So I sort of feel like I can delude myself and trust all the (pseudo?)knowledge they teach me, or either continue being skeptical and get a degree having no freaking clue of what I believe is happening to the economy. And the reason I got into economics was a craving for (scientific, empirically "proven") knowledge about the way the world works, something I feel I haven't been getting. Maybe many would say I should've expected this, because after all, it's a social science. But I thought that having so much quantitative data available made things different when testing our knowledge about the economy. It turns out that may be impossible with so many possible variables influencing economic outcomes, I guess.

    Also, it's amazing that physics can open up so many job opportunities! I'm glad you found the right one for you. I think I'd like doing research (that's sort of like making science *on your own*, right?) but I still know very little about the subject to even consider what the most common research topics consist of. So I'd like to keep the doors open. I've always felt a slight attraction to programming, though it seems sort of daunting and I haven't had enough free time to dedicate to it.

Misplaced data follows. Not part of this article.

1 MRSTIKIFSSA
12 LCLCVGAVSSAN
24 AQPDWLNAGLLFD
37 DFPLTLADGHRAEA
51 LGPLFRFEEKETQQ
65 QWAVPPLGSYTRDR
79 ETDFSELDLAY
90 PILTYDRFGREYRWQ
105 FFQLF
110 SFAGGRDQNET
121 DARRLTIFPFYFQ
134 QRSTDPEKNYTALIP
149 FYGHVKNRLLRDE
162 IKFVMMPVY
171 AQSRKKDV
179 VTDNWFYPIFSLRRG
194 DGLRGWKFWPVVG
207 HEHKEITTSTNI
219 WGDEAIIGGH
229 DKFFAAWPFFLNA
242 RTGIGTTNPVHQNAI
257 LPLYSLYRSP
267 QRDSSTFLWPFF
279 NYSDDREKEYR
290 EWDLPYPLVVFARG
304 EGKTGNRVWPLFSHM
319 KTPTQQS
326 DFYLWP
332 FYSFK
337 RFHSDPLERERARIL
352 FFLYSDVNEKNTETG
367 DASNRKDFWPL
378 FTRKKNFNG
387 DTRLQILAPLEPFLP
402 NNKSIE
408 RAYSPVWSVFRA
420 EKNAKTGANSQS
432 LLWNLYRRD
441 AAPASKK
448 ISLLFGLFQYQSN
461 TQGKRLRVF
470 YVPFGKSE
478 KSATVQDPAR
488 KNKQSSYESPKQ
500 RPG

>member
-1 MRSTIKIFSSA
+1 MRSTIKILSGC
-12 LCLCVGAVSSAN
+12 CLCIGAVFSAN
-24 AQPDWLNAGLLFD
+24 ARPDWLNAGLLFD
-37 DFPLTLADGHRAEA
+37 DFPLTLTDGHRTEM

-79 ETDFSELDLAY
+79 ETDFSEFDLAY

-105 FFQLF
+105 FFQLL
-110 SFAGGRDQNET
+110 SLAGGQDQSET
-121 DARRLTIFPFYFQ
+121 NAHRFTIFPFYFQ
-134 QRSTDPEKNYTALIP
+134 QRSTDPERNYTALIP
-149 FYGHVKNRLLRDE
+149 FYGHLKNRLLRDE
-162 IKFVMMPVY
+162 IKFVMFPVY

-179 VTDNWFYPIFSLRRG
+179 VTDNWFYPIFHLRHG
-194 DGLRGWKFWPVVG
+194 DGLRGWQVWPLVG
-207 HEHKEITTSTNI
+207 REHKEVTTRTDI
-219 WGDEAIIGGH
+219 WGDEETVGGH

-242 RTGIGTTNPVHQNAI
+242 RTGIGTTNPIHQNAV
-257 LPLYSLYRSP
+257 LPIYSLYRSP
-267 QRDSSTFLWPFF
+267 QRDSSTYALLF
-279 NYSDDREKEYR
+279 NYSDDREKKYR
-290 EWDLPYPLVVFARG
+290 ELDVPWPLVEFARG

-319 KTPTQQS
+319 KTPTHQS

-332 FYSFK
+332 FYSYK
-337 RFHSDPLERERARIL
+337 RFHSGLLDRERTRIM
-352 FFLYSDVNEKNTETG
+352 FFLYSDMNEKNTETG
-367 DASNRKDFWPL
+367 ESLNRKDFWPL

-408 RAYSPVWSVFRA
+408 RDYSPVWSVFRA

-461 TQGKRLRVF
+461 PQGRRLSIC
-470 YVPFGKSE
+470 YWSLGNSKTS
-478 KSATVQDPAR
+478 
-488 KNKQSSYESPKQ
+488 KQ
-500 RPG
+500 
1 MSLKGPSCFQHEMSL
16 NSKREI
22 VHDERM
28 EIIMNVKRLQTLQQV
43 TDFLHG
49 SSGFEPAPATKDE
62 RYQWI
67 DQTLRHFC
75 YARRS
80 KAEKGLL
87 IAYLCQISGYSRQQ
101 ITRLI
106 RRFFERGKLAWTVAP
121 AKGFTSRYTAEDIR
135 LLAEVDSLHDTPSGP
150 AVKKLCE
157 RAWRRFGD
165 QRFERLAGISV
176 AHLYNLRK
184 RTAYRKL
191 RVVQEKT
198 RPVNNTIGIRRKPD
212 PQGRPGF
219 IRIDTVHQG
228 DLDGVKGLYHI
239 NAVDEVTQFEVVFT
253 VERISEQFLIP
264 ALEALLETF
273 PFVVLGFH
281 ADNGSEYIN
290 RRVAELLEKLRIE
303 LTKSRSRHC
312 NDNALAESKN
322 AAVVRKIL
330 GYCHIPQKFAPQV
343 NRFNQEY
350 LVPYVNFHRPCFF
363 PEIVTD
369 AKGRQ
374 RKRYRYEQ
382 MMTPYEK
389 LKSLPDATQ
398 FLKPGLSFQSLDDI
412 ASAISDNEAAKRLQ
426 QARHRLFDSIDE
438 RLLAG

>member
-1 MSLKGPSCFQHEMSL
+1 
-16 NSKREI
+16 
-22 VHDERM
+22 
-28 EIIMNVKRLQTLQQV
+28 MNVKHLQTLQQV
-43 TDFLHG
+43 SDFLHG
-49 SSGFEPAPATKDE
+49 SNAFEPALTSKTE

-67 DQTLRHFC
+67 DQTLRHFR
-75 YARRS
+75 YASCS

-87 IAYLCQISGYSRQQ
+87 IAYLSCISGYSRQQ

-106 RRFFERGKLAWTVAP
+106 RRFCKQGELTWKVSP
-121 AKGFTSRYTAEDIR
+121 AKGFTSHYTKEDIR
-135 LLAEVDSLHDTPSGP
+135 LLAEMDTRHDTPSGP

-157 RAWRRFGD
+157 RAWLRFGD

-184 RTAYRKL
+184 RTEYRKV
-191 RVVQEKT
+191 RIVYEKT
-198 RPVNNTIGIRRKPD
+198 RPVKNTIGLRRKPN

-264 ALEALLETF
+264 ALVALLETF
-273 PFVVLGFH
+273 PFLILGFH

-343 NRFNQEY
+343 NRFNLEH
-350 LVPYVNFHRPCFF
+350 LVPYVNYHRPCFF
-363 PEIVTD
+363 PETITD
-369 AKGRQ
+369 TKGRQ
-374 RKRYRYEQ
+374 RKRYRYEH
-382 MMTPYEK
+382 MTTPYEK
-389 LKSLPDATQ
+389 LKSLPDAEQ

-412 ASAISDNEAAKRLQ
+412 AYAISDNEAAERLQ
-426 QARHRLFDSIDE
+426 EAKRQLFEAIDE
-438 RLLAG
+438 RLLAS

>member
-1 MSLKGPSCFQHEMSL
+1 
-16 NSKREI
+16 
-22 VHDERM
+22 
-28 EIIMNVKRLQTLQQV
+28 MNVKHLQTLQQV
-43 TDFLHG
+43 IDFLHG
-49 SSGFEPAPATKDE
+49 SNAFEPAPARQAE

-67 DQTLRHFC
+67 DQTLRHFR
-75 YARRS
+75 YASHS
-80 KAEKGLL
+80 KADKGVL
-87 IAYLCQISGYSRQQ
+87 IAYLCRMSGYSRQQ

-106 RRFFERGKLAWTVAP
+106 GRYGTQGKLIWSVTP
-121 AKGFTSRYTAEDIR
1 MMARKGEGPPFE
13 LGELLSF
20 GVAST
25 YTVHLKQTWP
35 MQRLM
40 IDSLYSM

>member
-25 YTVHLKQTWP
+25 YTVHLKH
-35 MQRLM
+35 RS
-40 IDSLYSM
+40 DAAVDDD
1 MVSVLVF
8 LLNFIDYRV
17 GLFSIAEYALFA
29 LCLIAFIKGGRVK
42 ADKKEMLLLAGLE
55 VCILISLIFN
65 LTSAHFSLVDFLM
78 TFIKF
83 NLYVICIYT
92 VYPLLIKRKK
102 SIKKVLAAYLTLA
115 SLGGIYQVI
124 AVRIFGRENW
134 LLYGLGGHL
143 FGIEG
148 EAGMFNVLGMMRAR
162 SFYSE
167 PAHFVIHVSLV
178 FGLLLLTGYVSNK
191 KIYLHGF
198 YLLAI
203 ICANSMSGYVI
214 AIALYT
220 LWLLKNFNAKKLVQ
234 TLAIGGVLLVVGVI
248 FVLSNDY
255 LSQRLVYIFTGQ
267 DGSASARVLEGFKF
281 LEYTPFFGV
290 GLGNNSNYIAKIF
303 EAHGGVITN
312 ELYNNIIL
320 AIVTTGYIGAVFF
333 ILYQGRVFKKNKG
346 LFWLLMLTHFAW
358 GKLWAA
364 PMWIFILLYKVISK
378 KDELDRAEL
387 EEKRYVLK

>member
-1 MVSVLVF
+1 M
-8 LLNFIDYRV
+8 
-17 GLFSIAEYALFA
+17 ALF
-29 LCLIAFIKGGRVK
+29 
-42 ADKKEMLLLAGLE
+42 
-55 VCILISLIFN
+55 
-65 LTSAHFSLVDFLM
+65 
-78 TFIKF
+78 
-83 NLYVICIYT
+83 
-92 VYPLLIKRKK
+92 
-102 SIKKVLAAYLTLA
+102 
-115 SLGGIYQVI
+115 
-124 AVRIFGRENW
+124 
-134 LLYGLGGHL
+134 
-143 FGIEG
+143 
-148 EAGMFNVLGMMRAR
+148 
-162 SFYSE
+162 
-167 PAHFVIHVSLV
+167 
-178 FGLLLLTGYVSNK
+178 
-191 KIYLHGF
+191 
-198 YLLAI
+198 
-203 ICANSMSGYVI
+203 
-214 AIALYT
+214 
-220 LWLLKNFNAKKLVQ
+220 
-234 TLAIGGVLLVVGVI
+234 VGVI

Anyway, thank you again for your kind words! I'm indeed trying to take it easy... actually, I wanted to tell everybody that I've already enrolled in a physics class for next semester! I will be combining it with other econ classes, just not to rush into anything yet. So thank you all in this thread for the support!
     
  26. Feb 10, 2016 #25
    Yeah, that's exactly what I'd like to be able to do! Knowing the concepts good enough that, with enough time, I can solve problems on my own. It's funny that you mention differential equations. We covered them in multi-variable calculus, but the professor just explained the different types and the steps to solve them, without deriving the solutions or analyzing why they made sense.